Amazon brings conversational AI to kids with ‘Explore with Alexa’ TechCrunch

Image credit: Amazon

Amazon Echo devices now allow kids to have interactive conversations with AI-powered Alexa through a new feature called Explore with Alexa. First announced in September, the addition of Amazon Kids+ content subscriptions allows kids to have friendly conversations with Alexa, powered by artificial intelligence, but in a protected way designed to ensure the experience is safe and appropriate. .

Although there are already some AI experiences aimed at younger users, such as AI chatbots from and other companies, including Meta, Amazon is among the first companies to specifically focus on generative AI to create A conversational experience for children under the age of looking. 13.

This also comes with limitations, however, as generative AI can be led astray or illusory answers, while children can ask inappropriate questions. To address these potential problems, Amazon has put in place fences on the use of next-generation artificial intelligence for children.

For starters, the Alexa Kids science team narrowed down the new experience, which uses Alexas LLM (Large Language Model) technology, to include only fun facts and trivia questions for kids. Initially, content will only come from two partners, the World Wildlife Fund and AZ Animals. Over time, the team would like to expand AI to include other areas of interest to children such as space, music, video games and sports.

Furthermore, and perhaps most importantly, the generative AI experience does not happen in real time on the device.

We want to go slow and be deliberate and be measured by how we introduce this new technology as well as any new technology to the kids, which is why we’re not just plugging the experience into an LLM at runtime and kind of letting the kids at Arjun Venkataswamy , Alexa Kids’ senior product manager, explains in an interview with TechCrunch. The way we integrate an LLM here is we use it to generate content at scale offline, and then we do a review process that involves both humans and artificial intelligence, and then that We take the reviewed content and then put it into our experience. He says.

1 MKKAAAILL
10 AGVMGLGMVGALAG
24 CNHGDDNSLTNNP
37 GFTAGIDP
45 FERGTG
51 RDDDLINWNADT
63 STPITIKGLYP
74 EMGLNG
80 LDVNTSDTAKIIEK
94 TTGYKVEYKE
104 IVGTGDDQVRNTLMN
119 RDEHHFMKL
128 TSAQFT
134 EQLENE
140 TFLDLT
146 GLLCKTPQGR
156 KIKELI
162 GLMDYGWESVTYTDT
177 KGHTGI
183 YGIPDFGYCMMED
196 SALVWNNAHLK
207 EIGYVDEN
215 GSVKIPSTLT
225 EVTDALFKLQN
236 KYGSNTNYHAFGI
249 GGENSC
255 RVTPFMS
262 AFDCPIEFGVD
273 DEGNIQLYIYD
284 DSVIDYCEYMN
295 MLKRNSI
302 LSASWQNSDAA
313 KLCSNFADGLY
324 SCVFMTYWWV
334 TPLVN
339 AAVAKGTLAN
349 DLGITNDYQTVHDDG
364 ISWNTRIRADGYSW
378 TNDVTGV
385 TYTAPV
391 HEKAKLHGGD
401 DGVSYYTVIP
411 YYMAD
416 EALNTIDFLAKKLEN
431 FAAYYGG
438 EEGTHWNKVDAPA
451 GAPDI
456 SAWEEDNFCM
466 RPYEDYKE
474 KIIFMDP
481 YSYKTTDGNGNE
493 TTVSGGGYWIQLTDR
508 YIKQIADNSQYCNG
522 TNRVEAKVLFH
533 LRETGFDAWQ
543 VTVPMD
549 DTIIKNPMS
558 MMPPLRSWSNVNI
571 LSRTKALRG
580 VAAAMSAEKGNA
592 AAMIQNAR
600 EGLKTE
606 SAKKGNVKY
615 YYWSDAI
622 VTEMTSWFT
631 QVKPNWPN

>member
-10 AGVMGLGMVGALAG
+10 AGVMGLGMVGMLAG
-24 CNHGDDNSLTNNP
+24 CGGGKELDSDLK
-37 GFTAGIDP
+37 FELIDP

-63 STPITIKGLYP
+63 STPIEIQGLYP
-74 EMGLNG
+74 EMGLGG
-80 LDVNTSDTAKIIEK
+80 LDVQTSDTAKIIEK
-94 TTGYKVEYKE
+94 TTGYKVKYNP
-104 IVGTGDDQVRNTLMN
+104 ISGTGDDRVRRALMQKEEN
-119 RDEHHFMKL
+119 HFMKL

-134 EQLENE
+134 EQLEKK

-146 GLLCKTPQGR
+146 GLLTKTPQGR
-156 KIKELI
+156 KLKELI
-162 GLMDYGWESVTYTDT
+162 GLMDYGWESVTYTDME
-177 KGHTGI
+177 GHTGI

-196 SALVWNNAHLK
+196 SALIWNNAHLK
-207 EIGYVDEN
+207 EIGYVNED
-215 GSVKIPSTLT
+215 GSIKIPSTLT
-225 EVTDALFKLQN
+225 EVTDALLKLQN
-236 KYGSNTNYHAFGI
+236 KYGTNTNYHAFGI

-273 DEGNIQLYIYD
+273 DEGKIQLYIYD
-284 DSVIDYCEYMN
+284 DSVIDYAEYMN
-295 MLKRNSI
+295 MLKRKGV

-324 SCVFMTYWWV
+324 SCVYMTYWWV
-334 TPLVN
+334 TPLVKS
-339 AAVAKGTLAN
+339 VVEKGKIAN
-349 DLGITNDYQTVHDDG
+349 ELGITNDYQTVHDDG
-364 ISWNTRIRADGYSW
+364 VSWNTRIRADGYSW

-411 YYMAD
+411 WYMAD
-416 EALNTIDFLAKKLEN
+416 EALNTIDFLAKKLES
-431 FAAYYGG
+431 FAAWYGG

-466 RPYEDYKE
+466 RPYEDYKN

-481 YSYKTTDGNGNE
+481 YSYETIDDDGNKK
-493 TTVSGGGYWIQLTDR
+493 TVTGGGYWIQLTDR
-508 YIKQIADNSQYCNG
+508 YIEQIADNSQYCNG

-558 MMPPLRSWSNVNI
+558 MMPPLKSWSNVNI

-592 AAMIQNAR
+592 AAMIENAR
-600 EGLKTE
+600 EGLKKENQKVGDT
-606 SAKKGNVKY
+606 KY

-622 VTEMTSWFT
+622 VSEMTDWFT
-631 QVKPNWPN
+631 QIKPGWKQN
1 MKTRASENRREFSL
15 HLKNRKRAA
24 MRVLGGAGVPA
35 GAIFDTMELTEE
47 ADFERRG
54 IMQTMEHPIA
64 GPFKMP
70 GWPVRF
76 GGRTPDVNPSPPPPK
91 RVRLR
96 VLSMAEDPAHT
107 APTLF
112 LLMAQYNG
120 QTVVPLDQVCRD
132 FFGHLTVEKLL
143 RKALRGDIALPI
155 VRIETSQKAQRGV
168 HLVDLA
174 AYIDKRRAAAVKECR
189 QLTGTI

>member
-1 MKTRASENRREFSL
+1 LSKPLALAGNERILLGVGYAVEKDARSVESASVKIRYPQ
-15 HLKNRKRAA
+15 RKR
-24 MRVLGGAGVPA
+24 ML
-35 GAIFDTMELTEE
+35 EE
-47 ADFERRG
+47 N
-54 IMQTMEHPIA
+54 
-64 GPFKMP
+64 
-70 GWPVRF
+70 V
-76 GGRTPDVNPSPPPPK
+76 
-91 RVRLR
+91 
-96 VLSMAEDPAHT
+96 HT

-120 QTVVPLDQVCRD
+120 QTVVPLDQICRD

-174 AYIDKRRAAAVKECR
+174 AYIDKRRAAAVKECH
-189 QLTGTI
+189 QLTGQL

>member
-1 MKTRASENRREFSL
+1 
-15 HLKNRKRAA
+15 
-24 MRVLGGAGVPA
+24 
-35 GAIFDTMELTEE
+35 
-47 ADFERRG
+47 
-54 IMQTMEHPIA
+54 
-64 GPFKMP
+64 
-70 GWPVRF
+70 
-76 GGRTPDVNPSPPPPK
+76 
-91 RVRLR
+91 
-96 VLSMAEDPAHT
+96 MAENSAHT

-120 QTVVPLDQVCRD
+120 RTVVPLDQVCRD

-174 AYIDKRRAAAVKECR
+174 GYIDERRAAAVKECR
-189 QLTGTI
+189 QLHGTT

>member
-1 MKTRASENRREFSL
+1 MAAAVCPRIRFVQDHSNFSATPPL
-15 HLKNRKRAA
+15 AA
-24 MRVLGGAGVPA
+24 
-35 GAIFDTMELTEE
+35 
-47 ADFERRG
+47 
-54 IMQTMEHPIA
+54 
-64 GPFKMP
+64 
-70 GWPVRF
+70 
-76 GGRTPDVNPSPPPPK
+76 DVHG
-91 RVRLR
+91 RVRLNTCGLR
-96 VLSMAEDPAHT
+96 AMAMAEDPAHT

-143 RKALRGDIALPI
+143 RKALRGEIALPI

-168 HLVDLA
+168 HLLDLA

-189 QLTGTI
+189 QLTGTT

In other words, kids aren’t using artificial intelligence when talking to Alexa, and the content is pre-screened and comes from a small dataset of animal facts and sources.

However, since AI can generate tens of thousands of potential responses, not every response can be checked by a human before being added to the experience. To this end, Amazon also uses artificial intelligence to help review the materials used to explore with Alexa.

What our AI does is take the trusted content and then figure out what’s fun, look at the fun stuff, turn it into a trivia question, so useful things for us at scale. It does things we couldn’t do without this tool, but we feel Venkataswamy says it’s really good about the safety fences that are currently in place in terms of content.

To access the new experience, kids can activate AI-generated facts or trivia in one of two ways. They can say a specific phrase that starts exploring with Alexa, like Alexa, let’s explore animals or Alexa, tell me an animal fact. But a more interesting way to use this feature is to have kids engage in organic conversations with Alexa, where this topic can come up. For example, a child might ask what is the sound of a lion roaring. Or how fast can a cheetah run? This also allows children to engage in a more question-and-answer conversational experience.